By Andy Sambidge
Amnesty Int'l, Human Rights Watch criticise authorities for 'making mockery' of promises
International human rights groups have slammed Bahraini authorities for "making a mockery" of its promises to bring in reforms following serious unrest in the country.
Amnesty International and Human Rights Watch said the Gulf kingdom now faces a stark choice between the rule of law or sliding into a downward spiral of repression and instability.
Amnesty's new report also warned that Bahrain’s close allies - including the UK and the USA - "can no longer insist that Bahrain is currently committed to meaningful reform".
Amnesty’s report comes ahead of the first anniversary of a landmark report by the Bahrain Independent Commission of Inquiry (BICI), established last year by the country’s authorities to investigate abuses during the 2011 anti-government protests.
The BICI report found that the Bahraini government had been responsible for gross human rights violations in its response to demonstrations in the country in 2011.
It made a series of recommendations including calling on the authorities to bring to account those responsible for human rights abuses and to carry out independent investigations into allegations of torture and other violations.
“Bahrain deservedly got a lot of credit for appointing an independent body to assess the government’s violations, but a year later, authorities have still not carried out the key recommendations,” said Joe Stork, deputy Middle East director at Human Rights Watch.
“In fact, in many ways Bahrain’s human rights situation has only deteriorated since the king accepted the commission’s findings and recommendations.”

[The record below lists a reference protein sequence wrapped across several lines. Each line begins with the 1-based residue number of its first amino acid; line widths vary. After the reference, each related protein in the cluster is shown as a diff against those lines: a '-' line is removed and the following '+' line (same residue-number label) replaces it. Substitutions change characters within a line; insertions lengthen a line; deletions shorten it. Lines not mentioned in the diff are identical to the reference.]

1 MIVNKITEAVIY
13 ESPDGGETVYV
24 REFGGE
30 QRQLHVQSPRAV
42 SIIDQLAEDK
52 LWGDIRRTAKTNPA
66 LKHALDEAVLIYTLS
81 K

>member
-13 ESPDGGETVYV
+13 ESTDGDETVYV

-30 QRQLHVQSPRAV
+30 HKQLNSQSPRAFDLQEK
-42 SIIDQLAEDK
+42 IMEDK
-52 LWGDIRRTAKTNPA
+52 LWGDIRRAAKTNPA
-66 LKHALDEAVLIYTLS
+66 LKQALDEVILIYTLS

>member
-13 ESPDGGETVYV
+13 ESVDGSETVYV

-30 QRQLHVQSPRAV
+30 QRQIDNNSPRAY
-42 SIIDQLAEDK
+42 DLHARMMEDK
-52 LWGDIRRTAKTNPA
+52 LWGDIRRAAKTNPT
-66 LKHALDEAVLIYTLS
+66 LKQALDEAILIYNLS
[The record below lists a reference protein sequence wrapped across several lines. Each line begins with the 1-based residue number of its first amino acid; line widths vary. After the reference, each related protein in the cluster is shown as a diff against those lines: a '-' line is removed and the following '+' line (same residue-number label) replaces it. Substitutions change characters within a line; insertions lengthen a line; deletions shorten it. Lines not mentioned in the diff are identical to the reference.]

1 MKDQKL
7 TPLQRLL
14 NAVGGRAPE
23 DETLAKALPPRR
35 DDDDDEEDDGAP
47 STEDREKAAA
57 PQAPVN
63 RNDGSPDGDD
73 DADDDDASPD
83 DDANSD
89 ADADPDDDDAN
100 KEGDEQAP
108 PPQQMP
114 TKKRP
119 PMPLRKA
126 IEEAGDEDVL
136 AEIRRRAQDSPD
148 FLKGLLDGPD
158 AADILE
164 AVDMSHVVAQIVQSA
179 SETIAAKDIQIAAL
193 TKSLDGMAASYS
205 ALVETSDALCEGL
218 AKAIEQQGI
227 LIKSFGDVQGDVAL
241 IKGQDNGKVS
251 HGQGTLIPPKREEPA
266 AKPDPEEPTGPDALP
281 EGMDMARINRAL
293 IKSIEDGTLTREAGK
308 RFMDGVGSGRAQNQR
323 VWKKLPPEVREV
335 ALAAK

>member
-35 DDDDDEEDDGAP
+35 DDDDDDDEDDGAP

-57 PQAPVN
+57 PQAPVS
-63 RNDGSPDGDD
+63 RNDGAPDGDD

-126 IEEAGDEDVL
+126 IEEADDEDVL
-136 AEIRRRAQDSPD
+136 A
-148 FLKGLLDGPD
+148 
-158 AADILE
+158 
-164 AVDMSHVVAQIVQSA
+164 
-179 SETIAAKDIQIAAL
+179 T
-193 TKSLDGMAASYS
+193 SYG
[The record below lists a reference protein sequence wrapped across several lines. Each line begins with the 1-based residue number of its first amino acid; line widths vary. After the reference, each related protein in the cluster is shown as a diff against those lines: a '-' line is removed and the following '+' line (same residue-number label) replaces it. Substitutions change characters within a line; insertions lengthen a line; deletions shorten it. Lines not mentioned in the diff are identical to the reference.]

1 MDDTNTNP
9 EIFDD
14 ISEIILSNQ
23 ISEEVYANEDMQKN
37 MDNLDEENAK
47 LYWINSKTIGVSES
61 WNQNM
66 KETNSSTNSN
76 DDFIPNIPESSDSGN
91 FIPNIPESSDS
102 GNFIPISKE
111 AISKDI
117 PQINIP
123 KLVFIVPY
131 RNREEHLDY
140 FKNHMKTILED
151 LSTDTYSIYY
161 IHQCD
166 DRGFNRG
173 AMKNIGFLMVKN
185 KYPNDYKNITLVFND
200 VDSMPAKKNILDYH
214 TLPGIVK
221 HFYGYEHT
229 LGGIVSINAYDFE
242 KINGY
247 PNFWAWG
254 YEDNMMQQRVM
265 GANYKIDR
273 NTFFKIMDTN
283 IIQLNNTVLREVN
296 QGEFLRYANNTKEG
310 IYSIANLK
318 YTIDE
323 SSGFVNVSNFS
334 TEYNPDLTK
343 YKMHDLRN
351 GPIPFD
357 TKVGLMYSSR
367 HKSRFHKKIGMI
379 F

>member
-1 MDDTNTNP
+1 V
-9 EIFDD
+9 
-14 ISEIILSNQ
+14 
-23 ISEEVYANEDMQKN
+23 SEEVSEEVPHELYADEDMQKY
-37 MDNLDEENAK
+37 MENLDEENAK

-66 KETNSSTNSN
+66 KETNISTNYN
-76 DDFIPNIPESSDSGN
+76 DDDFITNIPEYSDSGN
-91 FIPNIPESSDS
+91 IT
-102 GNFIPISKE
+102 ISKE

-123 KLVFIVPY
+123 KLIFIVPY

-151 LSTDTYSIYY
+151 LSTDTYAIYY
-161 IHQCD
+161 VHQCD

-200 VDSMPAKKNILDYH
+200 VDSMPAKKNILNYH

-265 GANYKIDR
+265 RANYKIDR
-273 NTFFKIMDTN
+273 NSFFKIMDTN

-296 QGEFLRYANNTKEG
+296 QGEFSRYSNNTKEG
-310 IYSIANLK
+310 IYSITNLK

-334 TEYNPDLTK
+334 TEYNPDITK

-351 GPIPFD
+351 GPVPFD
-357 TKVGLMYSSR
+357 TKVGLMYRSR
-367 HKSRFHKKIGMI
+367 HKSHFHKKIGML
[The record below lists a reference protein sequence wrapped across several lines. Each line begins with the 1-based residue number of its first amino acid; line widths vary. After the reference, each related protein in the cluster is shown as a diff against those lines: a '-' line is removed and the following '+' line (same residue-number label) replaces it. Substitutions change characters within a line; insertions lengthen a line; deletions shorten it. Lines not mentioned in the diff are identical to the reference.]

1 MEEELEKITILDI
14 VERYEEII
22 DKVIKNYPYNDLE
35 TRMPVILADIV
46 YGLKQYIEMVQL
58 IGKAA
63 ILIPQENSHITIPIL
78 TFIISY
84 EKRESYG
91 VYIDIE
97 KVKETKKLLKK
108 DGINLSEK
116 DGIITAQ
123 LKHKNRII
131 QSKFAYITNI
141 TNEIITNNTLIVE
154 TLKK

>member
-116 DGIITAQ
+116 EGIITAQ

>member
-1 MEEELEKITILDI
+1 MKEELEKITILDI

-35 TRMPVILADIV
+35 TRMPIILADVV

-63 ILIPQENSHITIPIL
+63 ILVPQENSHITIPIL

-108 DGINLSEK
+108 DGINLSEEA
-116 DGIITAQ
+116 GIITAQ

HRW also quoted the head of the BICI, the Egyptian-American jurist M Cherif Bassiouni, as saying the government’s implementation of its recommendations had been inadequate.
Amnesty claimed the Bahraini authorities have actually responded with further repression, culminating last month in the banning of all rallies and gatherings and the stripping of Bahraini nationality from 31 opposition figures on November 7.
Amnesty’s report documents widespread recent violations by the Bahraini security forces, including the use of unnecessary and excessive force against protesters, sometimes fatal.
It also claimed an increasing number of children aged between 15 and 18 have been held in adult prisons and detention centres in Bahrain during recent months.
Hassiba Hadj Sahraoui, Amnesty International Middle East and North Africa deputy director, said: “The scale and nature of the violations unleashed in Bahrain since the BICI made its recommendations are making a mockery of the reform process in the country.
“The authorities have reneged on their promises to pursue the path of reform. Any claim by the government that it is committed to the rule of law and to improving human rights sounds hollow, in the face of a moribund reform process.
“As the country is engulfed in entrenched unrest and instability looms, the international community, and especially Bahrain’s allies, have a duty to condemn what is happening in the country and to stop using the BICI report as a shield to avoid having to criticise the Bahraini authorities.”